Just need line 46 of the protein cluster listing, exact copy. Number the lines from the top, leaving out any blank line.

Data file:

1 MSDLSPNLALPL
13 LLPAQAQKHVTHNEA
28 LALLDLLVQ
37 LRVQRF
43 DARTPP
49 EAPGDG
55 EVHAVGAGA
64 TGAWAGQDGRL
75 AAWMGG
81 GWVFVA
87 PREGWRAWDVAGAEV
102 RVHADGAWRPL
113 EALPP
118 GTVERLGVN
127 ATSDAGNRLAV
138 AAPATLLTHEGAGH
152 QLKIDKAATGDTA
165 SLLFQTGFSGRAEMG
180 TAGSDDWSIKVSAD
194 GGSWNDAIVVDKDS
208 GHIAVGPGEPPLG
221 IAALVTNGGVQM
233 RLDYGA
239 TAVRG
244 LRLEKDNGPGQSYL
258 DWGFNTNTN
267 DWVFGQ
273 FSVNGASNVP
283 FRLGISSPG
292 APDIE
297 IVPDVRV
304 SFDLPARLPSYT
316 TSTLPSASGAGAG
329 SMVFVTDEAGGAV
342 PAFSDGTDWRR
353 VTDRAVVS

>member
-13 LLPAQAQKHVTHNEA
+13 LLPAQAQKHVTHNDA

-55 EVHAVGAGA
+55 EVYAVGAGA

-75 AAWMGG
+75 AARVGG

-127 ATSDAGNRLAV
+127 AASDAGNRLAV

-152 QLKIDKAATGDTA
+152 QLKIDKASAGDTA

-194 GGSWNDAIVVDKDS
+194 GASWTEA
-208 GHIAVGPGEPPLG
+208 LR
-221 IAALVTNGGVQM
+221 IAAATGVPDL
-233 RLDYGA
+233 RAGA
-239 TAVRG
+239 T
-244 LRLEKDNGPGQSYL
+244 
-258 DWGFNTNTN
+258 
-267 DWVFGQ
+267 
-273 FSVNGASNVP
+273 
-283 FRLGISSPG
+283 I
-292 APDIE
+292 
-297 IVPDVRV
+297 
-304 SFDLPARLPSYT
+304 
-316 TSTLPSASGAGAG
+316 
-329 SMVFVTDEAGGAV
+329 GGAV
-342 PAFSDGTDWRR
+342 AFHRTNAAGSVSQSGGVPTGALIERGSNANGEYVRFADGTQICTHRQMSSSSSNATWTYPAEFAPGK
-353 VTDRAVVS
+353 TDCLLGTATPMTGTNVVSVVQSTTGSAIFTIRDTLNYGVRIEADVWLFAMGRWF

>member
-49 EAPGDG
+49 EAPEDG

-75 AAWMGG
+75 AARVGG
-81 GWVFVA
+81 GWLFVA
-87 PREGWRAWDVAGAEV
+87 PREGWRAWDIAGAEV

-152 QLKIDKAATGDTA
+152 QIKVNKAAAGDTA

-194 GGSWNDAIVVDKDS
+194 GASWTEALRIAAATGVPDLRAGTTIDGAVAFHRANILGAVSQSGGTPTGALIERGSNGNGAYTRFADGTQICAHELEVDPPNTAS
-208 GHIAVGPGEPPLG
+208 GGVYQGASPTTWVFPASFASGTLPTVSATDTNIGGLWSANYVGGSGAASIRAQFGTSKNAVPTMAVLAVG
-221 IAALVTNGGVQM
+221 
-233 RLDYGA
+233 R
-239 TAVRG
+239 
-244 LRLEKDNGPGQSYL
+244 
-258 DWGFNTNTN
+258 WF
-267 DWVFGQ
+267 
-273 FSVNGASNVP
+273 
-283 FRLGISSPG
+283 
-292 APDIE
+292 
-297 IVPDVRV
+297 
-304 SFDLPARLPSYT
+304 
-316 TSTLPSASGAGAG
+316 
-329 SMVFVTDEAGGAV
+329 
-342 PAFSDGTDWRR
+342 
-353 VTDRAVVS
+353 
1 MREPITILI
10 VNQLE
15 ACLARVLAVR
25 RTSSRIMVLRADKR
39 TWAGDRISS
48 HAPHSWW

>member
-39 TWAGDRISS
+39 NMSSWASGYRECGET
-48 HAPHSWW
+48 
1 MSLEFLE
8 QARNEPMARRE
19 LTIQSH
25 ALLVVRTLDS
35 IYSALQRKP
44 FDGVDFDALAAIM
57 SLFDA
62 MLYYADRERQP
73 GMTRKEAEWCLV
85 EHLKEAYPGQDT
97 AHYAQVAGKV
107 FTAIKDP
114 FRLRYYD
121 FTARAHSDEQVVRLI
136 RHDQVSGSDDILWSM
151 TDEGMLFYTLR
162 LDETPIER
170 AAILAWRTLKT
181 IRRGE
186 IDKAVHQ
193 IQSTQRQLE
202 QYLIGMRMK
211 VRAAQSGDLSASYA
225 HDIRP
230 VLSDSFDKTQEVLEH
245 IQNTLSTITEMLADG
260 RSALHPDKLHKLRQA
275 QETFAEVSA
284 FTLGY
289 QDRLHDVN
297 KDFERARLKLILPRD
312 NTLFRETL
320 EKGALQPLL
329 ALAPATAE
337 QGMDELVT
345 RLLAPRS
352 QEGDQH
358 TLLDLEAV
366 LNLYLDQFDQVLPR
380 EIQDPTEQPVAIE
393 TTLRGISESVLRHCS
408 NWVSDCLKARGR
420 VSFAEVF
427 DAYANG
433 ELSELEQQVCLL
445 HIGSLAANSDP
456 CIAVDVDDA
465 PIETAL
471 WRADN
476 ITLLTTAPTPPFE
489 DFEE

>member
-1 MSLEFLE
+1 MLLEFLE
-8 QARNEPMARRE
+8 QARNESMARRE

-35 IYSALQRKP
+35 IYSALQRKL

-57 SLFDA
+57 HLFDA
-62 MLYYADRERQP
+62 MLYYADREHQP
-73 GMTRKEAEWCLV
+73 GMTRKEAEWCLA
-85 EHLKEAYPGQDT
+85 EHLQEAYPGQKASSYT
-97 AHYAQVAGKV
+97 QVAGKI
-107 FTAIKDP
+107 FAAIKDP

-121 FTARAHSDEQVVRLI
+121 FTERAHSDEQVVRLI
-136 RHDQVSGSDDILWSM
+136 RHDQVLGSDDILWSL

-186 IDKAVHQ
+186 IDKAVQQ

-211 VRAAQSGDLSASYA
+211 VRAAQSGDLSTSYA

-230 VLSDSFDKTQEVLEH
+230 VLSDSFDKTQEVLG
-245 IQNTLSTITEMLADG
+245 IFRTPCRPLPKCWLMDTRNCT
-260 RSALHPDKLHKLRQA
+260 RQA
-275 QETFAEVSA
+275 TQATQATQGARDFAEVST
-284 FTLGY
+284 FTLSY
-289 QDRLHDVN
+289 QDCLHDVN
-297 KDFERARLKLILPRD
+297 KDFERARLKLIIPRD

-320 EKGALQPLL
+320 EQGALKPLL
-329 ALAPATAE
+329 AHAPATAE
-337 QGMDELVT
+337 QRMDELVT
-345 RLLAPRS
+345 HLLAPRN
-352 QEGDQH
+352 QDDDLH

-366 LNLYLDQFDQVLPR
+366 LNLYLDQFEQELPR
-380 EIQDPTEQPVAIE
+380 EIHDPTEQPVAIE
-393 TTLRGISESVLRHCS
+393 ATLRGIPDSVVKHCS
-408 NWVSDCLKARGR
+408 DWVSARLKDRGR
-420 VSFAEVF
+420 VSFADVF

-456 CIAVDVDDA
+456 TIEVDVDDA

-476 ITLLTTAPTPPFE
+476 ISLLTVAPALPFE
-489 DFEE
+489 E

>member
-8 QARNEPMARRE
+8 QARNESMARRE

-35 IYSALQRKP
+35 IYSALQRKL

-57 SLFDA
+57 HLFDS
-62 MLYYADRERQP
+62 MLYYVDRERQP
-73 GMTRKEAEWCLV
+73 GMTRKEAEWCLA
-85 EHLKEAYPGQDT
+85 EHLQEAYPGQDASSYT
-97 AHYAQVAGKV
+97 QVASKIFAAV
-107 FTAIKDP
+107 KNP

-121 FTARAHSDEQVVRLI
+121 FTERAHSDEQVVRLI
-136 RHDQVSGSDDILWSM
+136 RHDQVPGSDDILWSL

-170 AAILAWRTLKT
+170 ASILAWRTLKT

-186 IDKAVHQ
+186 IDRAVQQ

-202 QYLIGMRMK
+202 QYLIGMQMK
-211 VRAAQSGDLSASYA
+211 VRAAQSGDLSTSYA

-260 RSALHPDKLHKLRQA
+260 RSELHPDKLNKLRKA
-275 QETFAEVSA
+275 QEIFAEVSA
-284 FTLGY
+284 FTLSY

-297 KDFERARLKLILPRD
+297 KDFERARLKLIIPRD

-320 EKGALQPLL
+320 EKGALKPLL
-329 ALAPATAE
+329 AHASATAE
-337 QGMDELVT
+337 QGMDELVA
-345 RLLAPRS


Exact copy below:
-152 QLKIDKAATGDTA